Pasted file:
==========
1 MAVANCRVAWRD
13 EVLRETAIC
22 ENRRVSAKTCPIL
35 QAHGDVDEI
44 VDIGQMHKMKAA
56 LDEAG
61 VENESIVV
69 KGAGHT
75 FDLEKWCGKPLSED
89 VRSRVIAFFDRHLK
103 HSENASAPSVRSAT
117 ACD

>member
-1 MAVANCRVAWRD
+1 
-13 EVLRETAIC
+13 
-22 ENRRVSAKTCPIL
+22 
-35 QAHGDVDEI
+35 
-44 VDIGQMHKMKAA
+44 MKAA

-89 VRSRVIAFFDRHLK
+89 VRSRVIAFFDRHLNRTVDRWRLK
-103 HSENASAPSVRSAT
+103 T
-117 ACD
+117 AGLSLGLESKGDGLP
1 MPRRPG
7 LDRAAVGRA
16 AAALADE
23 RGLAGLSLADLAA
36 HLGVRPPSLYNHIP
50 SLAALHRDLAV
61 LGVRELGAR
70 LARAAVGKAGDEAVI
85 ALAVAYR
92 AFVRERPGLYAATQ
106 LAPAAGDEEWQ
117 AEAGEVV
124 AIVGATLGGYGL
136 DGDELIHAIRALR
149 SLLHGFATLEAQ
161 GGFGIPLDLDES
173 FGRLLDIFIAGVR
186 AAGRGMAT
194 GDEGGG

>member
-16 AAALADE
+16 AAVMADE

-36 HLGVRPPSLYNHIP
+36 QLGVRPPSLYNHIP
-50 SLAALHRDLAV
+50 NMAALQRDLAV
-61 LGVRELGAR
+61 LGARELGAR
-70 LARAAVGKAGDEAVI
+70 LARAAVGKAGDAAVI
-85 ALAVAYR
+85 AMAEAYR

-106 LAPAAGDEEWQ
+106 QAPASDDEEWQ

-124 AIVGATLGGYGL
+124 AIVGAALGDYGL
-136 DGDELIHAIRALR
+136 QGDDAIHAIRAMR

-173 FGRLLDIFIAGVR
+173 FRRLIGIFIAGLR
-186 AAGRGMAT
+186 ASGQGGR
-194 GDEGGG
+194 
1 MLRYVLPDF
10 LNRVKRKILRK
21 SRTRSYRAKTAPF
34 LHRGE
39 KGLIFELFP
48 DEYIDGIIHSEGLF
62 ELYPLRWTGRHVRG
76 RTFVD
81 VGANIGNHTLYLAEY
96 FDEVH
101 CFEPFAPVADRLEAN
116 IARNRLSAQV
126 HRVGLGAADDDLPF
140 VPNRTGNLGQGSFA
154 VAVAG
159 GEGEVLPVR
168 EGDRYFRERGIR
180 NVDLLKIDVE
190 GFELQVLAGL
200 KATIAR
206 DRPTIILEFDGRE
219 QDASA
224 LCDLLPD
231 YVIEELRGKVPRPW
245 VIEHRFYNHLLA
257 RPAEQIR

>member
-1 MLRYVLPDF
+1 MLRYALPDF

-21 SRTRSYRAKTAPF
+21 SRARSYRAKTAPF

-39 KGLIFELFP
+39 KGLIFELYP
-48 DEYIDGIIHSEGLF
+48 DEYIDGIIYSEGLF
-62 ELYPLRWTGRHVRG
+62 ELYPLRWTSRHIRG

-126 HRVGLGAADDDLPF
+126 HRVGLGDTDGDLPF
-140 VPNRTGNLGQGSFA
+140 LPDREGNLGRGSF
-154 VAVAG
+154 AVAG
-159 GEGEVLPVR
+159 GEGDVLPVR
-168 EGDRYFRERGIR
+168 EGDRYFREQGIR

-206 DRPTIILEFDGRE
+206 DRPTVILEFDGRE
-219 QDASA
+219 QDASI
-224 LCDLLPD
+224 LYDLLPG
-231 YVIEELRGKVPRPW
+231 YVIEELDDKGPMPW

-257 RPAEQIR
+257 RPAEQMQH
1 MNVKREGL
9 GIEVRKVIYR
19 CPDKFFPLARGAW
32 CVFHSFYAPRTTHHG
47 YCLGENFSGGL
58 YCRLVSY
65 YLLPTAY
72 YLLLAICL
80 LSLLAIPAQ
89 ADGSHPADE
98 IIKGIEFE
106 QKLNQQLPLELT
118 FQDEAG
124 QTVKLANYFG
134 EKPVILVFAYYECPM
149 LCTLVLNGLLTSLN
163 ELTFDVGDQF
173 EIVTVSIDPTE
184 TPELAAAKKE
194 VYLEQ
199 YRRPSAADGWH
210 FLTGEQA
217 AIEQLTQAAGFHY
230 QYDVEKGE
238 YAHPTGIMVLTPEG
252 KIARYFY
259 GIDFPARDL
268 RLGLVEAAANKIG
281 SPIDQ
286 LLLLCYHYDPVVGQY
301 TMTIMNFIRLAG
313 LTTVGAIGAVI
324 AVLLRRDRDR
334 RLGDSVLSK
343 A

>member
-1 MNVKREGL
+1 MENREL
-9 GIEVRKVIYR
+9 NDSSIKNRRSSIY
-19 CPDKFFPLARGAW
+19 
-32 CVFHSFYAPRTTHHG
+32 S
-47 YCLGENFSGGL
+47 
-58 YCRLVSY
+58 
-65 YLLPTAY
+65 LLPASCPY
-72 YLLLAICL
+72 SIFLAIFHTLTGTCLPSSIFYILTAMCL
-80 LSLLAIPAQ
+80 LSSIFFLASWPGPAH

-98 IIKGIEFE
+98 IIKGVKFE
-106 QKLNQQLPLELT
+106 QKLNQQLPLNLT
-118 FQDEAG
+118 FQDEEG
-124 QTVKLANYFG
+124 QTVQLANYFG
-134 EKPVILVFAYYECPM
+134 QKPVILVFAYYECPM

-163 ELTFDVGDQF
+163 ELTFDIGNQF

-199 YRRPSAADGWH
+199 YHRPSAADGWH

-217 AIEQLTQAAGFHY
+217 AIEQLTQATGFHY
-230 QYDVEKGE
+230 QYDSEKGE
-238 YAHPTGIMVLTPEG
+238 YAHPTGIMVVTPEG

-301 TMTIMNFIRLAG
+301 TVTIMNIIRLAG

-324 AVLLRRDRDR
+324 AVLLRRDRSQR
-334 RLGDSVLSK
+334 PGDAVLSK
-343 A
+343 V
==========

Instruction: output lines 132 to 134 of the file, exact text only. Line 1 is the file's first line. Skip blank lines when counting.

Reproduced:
9 GIEVRKVIYR
19 CPDKFFPLARGAW
32 CVFHSFYAPRTTHHG